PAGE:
Possible side effects: allergic reaction; upset stomach, mild heartburn, diarrhea, constipation; bloating, gas; dizziness, headache, nervousness; skin itching or rash; blurred vision; ringing in ears; chest pain, weakness, shortness of breath, slurred speech, problems with vision or balance; black, bloody, or tarry stools, coughing up blood or vomit that looks like coffee grounds; swelling or rapid weight gain; urinating less than usual or not at all; nausea, upper stomach pain, itching, loss of appetite, dark urine, clay-colored stools, jaundice (yellowing of the skin or eyes); fever, sore throat, and headache with a severe blistering, peeling, and red skin rash; bruising, severe tingling, numbness, pain, muscle weakness; or severe headache, neck stiffness, chills, increased sensitivity to light, and/or seizure (convulsions)
Overdose effects: stomach bleeding; difficulty breathing; coma
Possible side effects: allergic reaction
Overdose effects: possible liver failure and death
Now, let’s take a look at the label warnings for Plan B:
Possible side effects: allergic reaction; ectopic pregnancy; nausea, diarrhea, or stomach pain; breast pain or tenderness; dizziness, tired feeling; changes in menstrual periods; headache
Overdose effects: nausea, vomiting
Over-the-counter? 17 and older only
It is clear that there are other OTC medications available that have much more dangerous side effects than Plan B could possibly hope to have. So that, too, is not the real reason we want to keep Plan B out of the hands of adolescents.
The Plan B debate is yet another example of an attempt by our increasingly conservative government to limit access to reasonable contraceptive methods. Beyond that, it is also part and parcel with the mixed message paradigm we provide to young women every day, through advertising, television shows, and print media: it’s a good idea to look as sexy as you can, but whatever you do, don’t actually explore your sexuality – because if you do, and you make a mistake, we will shame you and expect you to pay for it.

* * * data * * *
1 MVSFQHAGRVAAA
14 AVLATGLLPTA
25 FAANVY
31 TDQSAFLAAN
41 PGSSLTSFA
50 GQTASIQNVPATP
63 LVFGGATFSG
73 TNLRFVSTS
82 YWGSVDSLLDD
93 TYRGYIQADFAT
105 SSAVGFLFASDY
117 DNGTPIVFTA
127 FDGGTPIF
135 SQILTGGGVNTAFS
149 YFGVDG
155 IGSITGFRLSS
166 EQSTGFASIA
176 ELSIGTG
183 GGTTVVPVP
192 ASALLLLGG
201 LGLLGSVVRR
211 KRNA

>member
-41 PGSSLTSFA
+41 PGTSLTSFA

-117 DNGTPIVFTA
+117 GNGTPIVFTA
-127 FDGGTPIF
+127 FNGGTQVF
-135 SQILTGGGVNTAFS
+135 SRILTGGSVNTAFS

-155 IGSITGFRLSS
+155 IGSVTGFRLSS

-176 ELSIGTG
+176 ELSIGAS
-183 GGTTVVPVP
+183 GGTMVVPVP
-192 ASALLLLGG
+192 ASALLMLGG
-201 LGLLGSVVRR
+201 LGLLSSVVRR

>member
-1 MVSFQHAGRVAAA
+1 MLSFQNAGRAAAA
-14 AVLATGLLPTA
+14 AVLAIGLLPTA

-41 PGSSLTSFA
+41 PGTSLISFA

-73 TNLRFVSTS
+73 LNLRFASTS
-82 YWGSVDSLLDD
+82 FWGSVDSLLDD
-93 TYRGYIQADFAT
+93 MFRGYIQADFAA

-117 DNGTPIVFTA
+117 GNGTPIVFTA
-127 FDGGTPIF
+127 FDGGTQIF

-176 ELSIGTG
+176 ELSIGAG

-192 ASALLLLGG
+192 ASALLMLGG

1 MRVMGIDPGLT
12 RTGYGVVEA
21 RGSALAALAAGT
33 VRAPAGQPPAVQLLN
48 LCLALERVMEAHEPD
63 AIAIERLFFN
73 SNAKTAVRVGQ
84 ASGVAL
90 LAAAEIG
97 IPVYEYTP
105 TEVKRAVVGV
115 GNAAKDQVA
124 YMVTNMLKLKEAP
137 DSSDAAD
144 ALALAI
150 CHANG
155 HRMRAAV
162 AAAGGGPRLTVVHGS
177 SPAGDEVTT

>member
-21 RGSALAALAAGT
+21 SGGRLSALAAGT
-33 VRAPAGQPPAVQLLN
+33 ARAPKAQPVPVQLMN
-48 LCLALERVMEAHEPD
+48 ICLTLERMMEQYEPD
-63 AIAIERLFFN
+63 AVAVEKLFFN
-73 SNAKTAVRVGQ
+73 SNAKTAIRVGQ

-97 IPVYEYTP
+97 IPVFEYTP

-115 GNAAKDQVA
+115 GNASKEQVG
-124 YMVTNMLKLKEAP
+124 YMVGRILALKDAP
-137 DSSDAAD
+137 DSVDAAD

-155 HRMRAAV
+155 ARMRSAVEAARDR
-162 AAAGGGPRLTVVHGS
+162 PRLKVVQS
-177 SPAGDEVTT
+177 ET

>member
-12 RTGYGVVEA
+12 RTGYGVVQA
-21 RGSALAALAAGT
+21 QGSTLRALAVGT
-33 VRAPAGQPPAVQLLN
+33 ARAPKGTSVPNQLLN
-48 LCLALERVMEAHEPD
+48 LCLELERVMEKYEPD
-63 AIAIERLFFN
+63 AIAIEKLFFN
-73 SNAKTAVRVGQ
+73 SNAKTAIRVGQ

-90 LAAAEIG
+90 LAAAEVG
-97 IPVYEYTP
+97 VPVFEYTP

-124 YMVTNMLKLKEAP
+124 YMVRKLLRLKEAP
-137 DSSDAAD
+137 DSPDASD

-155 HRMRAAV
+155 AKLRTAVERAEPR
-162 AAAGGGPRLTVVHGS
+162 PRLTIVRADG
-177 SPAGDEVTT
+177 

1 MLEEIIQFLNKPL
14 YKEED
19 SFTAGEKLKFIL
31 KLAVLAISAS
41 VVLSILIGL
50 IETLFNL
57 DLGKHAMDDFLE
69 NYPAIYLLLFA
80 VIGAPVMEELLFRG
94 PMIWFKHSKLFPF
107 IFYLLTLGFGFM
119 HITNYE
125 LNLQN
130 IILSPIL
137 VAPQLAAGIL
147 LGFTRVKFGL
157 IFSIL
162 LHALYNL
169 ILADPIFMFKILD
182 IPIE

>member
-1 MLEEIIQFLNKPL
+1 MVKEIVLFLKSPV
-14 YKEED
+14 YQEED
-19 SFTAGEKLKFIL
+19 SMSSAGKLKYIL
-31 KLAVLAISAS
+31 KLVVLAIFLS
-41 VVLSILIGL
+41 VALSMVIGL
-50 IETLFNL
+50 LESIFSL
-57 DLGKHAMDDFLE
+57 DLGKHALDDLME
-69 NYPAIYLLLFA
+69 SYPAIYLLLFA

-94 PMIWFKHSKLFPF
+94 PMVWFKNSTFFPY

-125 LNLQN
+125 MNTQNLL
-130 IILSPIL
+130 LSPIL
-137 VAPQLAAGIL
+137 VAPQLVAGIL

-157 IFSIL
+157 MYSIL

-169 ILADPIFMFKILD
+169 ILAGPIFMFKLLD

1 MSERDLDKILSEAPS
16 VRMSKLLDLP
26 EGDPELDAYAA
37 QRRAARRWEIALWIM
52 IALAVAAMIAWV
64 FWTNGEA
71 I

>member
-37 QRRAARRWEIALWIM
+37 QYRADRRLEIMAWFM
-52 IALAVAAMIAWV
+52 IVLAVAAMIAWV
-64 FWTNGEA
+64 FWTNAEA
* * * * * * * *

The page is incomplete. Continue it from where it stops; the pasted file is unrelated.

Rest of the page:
I think the idea of shame is at the core of this debate: parents want to shame their teenage daughters into telling them about their sex lives so that they can buy the drug (in the obvious hope that this threat will prevent an actual sex life); the government wants to shame young women into contrition by forcing them to go to a doctor to get a prescription; our society (increasingly) wants to shame women into unhealthy, unwanted pregnancies by making it harder and harder to take the steps necessary to prevent it in the first place.
In America, there is this essential idea that, for females, sex comes with a price, and each and every one of us are expected to pay. Since society can’t fully exact this toll on adult women – too many of us are both too confident in our sexuality and too resourceful to give up our birth control options – the next best thing is to get ‘em while they’re young, and make sure we start punishing and shaming young women in the early stages of their sexual understanding.
Barring Plan B from OTC sales for teenagers isn’t designed to prevent negative side effects or to prevent some girls from having sex. It’s just another example of the government butting into women’s reproductive rights, using the threat of humiliation to keep our “ladies” chaste and “loose women” appropriately branded. This decision is designed to punish for a lifetime the mistake of a moment.